By in situ hybridization, plasmodial stages stain as 8-15mm diameter
round to oval bodies located within the host cell cytoplasm. These
plasmodia are often in a perinuclear location and contain small
Ultrastructural examination may also be used to diagnose infection and to distinguish E. bieneusi from other microsporidia commonly seen in AIDS patients. Findings characteristic of E. bieneusi include: 1) electron lucent inclusions which are present throughout the life cycle, 2) direct contact with the host cell cytoplasm, 3) elongated nuclei during early development, 4) precocious development of the polar tube complex, 5) late thickening of the sporogonial plasmodium membrane, 6) formation of electron dense discs during sporogony, and 7) presence of polar tube doublets visible as 5-7 coils in section. These features are unique to E. bieneusi and the organisms identified in human and macaque tissue are morphologically indistinguishable. Moreover, DNA sequence data from E. bieneusi derived from both rhesus macaques and human AIDS patients reveals extensive identity over the large and small subunit ribosomal gene complex.
The diagnosis in the case presented was confirmed by in situ hybridization, polymerase chain reaction and ultrastructural examination. Concurrent infection with Cryptosporidium parvum or rhesus cytomegalovirus, both common causes of cholangitis in SIV-inoculated macaques, was ruled out by immunohistochemistry and in situ hybridization, respectively. Bacteriologic culture of the bile obtained at necropsy was negative.
Conference Note: In specially-stained sections viewed in conference, the Brown and Brenn gram stain was found to mildly enhance visibility of the organisms in extruded biliary epithelial cells. Although other pathogenic microsporidia are commonly acid-fast, these organisms did not stain acid-fast by the Ziehl-Neelsen method used at the AFIP.
Signalment: 4-month-old, female, Holstein-Friesian, bovine.
History: This calf presented with a 3 month history of scours, coughing, respiratory difficulty, skin problems, eye discharge, and weakness. On physical exam, the animal appeared depressed, with a general loss of body condition. She was observed to urinate 4 times in a 25 minute period and pass very loose feces. Temperature, pulse, and respiration were normal. Superficial lymph nodes were enlarged.
Gross Pathology: There was staining of the perineal
region with diarrheic feces. There were multiple foci of scaling,
crusting, erythema, and alopecia of the nonpigmented areas of
skin of the dorsal aspect of the body, especially at the thoracolumbar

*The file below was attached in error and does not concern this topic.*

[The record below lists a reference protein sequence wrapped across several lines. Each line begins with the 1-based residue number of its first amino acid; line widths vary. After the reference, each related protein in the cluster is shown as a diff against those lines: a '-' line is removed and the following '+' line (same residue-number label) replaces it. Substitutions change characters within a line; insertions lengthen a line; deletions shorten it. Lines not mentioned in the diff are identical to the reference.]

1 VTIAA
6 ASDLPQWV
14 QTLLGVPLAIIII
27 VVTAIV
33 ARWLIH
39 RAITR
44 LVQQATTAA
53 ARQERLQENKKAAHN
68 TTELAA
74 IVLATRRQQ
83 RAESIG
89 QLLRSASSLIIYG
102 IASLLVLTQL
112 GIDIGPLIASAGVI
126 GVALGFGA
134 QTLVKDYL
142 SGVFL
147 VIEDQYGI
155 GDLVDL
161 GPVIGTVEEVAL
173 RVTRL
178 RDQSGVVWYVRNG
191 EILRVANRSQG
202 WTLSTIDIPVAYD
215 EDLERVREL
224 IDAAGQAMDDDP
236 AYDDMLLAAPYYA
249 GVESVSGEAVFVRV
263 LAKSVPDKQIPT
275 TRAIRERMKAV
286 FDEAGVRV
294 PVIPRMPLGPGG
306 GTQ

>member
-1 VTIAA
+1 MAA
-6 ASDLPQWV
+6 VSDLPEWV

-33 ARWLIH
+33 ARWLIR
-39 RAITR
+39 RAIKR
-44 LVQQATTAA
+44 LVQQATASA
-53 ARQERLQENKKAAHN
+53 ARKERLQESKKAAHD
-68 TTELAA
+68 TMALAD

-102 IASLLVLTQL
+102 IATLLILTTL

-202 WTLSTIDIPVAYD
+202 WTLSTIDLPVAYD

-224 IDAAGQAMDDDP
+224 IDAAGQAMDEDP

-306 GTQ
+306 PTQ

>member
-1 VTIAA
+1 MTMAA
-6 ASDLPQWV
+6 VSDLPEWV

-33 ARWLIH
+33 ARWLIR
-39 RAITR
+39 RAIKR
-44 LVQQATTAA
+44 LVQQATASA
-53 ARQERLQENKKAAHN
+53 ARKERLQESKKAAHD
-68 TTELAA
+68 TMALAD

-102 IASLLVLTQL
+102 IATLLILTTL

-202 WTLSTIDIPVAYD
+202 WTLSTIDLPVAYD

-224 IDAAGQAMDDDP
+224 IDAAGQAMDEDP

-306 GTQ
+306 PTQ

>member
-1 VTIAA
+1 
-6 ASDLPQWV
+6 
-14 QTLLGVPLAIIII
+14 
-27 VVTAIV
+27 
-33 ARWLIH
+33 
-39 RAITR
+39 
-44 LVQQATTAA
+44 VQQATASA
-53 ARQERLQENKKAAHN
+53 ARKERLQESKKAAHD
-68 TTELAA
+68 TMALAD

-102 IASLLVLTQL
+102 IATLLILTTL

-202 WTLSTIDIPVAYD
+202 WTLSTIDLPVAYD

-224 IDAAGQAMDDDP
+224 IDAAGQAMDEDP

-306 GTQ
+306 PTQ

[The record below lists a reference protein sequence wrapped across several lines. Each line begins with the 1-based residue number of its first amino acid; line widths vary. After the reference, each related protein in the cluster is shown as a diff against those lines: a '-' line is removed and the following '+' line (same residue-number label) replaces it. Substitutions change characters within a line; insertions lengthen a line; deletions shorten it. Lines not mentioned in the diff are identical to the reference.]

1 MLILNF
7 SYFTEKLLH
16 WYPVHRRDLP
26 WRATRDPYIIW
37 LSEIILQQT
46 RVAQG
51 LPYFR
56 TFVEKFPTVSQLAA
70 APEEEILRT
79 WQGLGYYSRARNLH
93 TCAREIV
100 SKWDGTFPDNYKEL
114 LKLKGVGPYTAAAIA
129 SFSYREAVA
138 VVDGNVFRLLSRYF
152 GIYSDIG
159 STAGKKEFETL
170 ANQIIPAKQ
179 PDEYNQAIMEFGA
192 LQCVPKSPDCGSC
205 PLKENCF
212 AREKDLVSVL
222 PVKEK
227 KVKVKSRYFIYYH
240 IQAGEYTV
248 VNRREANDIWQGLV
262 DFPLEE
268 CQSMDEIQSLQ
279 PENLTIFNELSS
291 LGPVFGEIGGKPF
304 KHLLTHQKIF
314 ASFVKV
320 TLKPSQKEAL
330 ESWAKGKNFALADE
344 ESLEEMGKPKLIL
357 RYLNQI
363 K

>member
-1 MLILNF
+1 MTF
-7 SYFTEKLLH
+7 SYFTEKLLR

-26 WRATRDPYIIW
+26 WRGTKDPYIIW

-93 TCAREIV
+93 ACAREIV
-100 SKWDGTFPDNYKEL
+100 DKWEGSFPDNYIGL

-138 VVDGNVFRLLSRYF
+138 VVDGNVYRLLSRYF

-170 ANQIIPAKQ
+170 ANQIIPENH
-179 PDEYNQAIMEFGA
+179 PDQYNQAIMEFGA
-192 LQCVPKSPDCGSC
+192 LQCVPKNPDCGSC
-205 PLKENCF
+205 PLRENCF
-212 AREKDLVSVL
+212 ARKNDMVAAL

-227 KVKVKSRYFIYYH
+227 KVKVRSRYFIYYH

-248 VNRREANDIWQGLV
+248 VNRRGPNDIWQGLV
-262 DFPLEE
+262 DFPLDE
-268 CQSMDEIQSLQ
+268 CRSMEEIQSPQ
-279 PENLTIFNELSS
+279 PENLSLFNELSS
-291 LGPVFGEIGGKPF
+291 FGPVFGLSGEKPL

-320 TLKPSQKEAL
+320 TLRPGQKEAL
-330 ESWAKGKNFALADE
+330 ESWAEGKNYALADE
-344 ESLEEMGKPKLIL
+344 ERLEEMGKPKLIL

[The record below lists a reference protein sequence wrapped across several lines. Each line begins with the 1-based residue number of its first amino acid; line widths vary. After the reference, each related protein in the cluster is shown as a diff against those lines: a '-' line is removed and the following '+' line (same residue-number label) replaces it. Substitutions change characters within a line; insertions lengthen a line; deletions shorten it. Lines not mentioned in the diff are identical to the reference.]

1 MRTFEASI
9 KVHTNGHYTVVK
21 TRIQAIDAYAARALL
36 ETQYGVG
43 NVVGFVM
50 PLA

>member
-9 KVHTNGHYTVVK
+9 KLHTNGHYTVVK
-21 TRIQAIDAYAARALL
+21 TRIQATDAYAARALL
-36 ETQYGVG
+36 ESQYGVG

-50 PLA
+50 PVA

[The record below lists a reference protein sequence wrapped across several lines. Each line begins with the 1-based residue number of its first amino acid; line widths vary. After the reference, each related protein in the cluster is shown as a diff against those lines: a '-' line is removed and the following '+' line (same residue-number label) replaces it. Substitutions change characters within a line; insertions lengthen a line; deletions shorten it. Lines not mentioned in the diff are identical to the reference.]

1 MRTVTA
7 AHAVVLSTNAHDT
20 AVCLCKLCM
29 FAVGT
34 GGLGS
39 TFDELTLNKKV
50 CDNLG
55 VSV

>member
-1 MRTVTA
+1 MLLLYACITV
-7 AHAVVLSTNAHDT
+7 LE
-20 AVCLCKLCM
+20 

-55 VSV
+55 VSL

region. The thymus was 1/5 to 1/10 normal size. All of the mesenteric
lymph nodes were enlarged 2 to 3 times normal, and there was mild
thickening of the small intestinal mucosa.
Virology: Negative for bovine virus diarrhea virus, infectious bovine rhinotracheitis virus, bovine adenovirus 3, bovine adenovirus 5, rotavirus, and coronavirus.
Bacteriology: Negative for Salmonella spp. and Campylobacter spp.
Parasitology: Large numbers of Eimeria spp. oocysts.
Contributor's Diagnosis and Comments: Skin, dermatitis, superficial, suppurative, multifocal, severe with intralesional Dermatophilus organisms.
Conference Note: Dermatophilus congolensis belongs to the order Actinomycetales, and is a gram-positive, pleomorphic, facultative anaerobic bacterium characterized by narrow, branching filaments with transverse and longitudinal septation giving rise to parallel rows of coccoid cells (zoospores). Dermatophilosis is diagnosed in cattle, sheep, goats, horses, wild ungulates, and rarely in dogs, cats, non-human primates, reptiles, birds, pigs, and man. Zoospores are able to survive in dried exudate on animals for months, but do not survive well on soil or inert objects. Dermatophilus congolensis has world-wide distribution. It is endemic in the tropical and subtropical parts of Africa, South America, Australia, New Guinea, New Zealand, and India, and is sporadic in the United States, the United Kingdom, Europe, and Canada. Economic losses are substantial in endemic areas, due to hide damage, deterioration of general condition, and loss of meat and milk production. Dermatophilosis may predispose to myiasis and secondary bacterial infections, and the organism can coinfect lesions of poxviral disease.